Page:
In the course of a remarkable D.C. Council hearing today, Marion Barry (D-Ward 8) deflected pointed criticism of his recent controversial remarks about Asians and repeatedly blamed the media for taking the comments out of context.
Barry has twice come under fire in recent weeks, first for singling out Asian-owned businesses in his ward for being “dirty” and then, this week, for lamenting the number of immigrant nurses “particularly from the Philippines.”
”The media has a way of distorting things,” he said Thursday. “They’re in the business of sensationalism.” He spoke while presiding over a hearing on the budget of the city’s Office of Asian and Pacific Islander Affairs.
Barry’s anti-media broadsides did not prevent several Asian-American leaders from offering testimony criticizing Barry’s comments.
David Chung, the chairman of the D.C. Commission on Asian and Pacific Islander Affairs, was perhaps the most eloquent of Barry’s critics.
”My father is actually one of those dirty store owners you were referring to,” he said, noting that his family has run a Ward 7 convenience store for more than 20 years. “When you made those statements, you broke my heart. . . . A lot of those store owners like my father are now concerned.”
Chung asked Barry for a retraction of his comments and a formal apology. (Barry apologized for giving offense in the wake of the shop-owner comments , but some Asian leaders were not satisfied.)
Barry did not offer an apology and berated Chung after he referred to Barry’s comments as “racist.”
The former four-term mayor told Chung that he knew well what racism entailed: “I as a black man have been disrespected. I as a black man have been discriminated against,” he said. “To say what I said is a racist remark is 1000 percent untrue.”
To other witnesses, including Rosetta Lai, the executive director of Asian American LEAD, Barry responded to their concerns by asking them how long they had lived in Washington and whether or not they had personally contacted his office with their concerns.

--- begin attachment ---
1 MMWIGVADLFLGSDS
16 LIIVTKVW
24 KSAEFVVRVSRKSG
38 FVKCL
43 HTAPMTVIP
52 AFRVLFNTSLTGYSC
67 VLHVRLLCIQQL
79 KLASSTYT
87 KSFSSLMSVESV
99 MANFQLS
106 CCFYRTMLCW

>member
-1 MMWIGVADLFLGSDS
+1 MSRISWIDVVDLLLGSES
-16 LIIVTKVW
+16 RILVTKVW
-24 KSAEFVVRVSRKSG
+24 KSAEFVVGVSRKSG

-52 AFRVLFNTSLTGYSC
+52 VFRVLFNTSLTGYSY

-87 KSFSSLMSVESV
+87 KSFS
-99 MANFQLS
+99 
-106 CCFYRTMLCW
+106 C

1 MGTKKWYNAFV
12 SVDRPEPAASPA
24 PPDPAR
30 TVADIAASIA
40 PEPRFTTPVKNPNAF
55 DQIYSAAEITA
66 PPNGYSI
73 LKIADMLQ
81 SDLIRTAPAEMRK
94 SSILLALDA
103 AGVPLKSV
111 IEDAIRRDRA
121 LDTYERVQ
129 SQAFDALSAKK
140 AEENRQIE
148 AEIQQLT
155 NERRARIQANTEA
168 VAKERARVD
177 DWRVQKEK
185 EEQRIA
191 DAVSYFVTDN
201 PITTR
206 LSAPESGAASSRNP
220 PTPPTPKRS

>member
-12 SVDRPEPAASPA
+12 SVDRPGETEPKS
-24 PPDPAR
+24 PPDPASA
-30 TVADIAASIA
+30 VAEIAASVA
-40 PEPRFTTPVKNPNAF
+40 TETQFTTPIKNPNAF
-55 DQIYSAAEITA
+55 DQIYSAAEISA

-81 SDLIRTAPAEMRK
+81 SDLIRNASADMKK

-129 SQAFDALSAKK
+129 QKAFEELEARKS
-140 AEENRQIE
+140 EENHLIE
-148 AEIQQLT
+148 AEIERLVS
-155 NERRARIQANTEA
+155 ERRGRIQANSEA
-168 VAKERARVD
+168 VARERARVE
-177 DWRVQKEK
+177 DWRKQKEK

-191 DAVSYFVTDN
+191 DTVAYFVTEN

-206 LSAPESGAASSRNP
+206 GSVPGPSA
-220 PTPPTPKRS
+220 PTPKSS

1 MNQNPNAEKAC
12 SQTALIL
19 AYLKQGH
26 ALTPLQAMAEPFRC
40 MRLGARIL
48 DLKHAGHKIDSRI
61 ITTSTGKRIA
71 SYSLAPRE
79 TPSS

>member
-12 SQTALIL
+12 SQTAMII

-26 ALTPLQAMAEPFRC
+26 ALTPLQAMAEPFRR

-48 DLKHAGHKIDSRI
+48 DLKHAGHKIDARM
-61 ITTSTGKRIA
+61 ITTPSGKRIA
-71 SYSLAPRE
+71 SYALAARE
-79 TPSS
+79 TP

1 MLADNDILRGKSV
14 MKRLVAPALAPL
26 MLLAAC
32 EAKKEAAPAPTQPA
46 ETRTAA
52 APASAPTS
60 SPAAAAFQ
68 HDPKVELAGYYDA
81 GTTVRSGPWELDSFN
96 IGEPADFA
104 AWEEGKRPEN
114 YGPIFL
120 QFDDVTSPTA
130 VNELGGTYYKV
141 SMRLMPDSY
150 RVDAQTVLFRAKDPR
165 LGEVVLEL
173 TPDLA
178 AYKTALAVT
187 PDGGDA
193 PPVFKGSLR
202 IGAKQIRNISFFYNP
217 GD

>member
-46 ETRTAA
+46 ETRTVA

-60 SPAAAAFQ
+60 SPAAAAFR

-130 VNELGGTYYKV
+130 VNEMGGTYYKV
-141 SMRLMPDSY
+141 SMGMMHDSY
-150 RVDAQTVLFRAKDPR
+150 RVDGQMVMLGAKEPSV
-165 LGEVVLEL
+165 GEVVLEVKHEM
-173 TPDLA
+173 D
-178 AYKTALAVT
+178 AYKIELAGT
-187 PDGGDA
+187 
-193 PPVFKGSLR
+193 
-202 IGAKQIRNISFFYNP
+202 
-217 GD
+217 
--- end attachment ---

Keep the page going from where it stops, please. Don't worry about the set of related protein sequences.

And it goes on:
It was wrong, he suggested, for critics to ignore his history of civil rights advances and for them to register their concerns with reporters without personally contacting him first. Chung and other witnesses said they had left messages with Barry’s office that were not returned.
After Lai referred to his statements as “disenfranchising and race-baiting,” Barry told her she had “fallen into the trap” set by an overzealous media corps.
Barry specifically criticized WRC-TV’s Tom Sherwood; it was a WRC-TV camera that caught his references to “dirty shops” owned by Asians during the course of his Election Night victory speech after the April 3 primaries.
Sherwood, Barry said, “knew he was trying to set me up as person who is racially biased, who he knows is not the case.”
Barry had no questions for Julie Koo, the director of the city’s liaison office with the Asian Community, who presented her office’s budget request.
On Wednesday, D.C. Council Chairman Kwame R. Brown (D) sent Barry a letter telling Barry that “[i]t is critical that we choose words carefully in talking about our hardworking civil servants and District residents.”
“Unfortunately,” Brown wrote, “such comments, taken out of context or not, are divisive and reflect poorly on your distinguished record, as well on that of the Council as an institution.”